Menu Report

How can we help?

Are the antimicrobials used in animals identical to those used in treating infections for humans?

Numerous microbes (i.e., bacteria, viruses, fungi, parasites) affect both humans and animals and therefore require similar treatment. As such, some of the antimicrobials are indeed identical. One example can be found in Listeria contamination; Listeria is associated with clinical diseases in ruminant (e.g encephalitis abortion, septicaemia) and can be transmitted to humans through animal products such as meat. In order to treat the bacteria in both humans and animals, the most effective antibiotic is ampicillin which can be used alone or in combination with other antibiotics (Temple and Nahata, 2000).

Sources: WHO

What can veterinarians do to help tackle AMR?

In the EU, as per the new rules adopted by the European Parliament in 2018, antimicrobials must be limited to a single animal and justified by a veterinarian. An exception exists only when there is a high risk of infection; in this case, collective treatment is permitted if no suitable alternatives exist. As the ones in charge of making the decision to use or not use the antimicrobial, veterinarians can find out more about what they can do here.

Why are there so few new antibiotics being produced?

Developing a new antibiotic is time consuming, costly and, most of all, not guaranteed to succeed. As such, it is a risky endeavour for pharmaceutical companies to partake in. Furthermore, with AMR on the rise, newly developed antibiotics should be preserved except for when absolutely needed. Because of these constraints, the market for them is shrinking. All of this makes the development of new antibiotics unattractive for the private sector.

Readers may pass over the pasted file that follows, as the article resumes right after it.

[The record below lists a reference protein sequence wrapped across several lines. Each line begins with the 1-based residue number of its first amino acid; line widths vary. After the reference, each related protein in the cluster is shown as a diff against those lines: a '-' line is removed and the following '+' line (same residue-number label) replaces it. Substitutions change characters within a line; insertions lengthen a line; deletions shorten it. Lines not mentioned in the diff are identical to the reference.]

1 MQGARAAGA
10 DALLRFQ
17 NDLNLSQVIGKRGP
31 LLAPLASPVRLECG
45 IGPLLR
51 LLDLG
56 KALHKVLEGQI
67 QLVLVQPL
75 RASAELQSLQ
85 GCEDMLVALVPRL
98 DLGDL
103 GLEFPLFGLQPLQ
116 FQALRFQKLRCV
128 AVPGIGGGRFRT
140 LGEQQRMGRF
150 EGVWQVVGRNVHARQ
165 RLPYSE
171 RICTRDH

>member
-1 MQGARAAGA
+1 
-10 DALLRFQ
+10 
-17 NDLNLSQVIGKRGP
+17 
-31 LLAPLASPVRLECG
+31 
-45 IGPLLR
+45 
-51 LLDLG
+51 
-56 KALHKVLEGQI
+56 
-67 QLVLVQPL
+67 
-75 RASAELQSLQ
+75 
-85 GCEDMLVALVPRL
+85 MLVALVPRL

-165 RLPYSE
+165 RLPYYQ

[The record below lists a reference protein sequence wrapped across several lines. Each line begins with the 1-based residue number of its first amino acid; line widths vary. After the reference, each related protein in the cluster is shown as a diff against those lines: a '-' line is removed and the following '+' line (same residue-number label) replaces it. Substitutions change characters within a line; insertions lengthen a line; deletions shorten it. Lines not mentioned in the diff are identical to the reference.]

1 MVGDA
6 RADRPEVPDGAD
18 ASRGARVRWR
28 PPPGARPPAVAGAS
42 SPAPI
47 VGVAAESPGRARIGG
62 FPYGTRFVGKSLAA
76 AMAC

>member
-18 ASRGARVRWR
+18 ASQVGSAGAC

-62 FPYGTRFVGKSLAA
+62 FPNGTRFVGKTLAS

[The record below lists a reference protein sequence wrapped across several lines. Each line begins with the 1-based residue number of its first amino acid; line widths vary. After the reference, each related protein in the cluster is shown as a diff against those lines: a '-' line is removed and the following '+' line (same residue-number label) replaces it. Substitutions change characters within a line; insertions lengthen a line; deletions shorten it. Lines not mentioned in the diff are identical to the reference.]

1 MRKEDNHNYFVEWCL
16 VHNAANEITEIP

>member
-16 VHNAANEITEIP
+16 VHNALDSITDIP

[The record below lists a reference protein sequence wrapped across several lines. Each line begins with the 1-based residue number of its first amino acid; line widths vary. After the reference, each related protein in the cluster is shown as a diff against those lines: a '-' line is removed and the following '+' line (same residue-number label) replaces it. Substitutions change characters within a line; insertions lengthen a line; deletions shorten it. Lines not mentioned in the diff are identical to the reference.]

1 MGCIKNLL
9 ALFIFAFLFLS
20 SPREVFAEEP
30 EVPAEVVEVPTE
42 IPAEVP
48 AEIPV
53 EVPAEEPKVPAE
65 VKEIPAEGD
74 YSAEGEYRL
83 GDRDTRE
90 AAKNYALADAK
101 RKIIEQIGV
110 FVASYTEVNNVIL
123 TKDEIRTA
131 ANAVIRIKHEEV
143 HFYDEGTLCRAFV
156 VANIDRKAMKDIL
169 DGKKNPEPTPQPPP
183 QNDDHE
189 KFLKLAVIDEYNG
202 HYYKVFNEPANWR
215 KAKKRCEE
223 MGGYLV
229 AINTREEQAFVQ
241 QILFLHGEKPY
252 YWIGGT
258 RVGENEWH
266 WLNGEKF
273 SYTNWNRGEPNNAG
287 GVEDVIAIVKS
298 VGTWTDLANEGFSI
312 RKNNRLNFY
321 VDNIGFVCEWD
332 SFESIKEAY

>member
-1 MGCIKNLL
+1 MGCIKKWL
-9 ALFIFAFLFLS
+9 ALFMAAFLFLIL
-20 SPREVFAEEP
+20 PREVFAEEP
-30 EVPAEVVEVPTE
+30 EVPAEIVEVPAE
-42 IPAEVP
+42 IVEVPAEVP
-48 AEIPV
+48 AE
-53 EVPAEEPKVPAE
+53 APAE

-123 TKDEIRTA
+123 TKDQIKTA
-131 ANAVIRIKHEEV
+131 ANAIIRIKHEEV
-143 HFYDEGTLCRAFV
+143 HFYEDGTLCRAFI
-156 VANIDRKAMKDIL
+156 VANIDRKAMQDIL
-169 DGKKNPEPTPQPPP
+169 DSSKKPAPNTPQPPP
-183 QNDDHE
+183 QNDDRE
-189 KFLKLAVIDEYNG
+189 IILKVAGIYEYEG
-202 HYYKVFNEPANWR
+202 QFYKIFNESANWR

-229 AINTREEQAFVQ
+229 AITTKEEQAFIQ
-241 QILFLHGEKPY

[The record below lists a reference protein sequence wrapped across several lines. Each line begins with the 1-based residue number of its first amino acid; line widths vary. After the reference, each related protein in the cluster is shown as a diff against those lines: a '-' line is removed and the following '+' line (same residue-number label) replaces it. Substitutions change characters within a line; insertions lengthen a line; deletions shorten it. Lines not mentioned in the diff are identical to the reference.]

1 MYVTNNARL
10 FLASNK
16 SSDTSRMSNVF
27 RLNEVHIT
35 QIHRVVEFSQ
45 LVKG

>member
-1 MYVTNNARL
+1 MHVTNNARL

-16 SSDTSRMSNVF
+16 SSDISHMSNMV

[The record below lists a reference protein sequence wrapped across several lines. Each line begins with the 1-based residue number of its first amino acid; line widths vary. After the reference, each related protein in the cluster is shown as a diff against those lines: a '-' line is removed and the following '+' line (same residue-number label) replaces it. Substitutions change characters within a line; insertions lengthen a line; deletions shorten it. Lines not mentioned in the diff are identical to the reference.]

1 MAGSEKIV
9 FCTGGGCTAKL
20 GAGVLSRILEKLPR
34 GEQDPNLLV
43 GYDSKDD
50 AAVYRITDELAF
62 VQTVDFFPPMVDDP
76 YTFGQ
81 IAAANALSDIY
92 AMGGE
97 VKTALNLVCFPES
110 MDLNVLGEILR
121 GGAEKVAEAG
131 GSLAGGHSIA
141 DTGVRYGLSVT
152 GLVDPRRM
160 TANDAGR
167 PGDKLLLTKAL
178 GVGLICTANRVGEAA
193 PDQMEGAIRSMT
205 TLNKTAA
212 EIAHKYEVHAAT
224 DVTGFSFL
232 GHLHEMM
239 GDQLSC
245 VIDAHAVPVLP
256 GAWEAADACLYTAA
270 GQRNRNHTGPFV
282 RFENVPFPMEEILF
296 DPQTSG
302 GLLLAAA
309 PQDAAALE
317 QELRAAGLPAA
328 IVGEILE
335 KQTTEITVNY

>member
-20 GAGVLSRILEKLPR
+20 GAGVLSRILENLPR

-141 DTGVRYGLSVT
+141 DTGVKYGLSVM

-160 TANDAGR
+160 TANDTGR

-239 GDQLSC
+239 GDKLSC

A number of companies are producing antibiotics (IFPMA, 2015) (Access to Medicine Foundation, 2018), but many of these are only variations on existing antibiotics. Such ventures are a safer bet for companies to invest in because less research is needed and approvals are faster due to similarities to existing approved drugs. However, these slightly modified antibiotics only overcome resistance for a short period of time.

If AMR has already been an emerging issue for a long time, why are governments taking so long to act?

There are a number of reasons why governments are slow to react to AMR. For one, AMR is a very complex issue due to its global and multisectoral nature and simple national policy cannot have a strong effect on it. Furthermore, even if there is political will, the public has yet to seize the AMR issue wholeheartedly and demand concrete action from their governments. (Wellcome Trust Fund, 2019).